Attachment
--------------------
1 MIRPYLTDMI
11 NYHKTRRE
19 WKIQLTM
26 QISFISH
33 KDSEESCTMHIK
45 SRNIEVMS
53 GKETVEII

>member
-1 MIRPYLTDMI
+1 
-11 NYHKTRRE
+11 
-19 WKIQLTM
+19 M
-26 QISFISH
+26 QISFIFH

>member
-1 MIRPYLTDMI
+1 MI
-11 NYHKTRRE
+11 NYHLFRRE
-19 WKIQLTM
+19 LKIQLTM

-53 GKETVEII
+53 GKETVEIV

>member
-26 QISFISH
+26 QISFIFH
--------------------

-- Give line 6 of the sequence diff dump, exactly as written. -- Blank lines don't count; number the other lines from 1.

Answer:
45 SRNIEVMS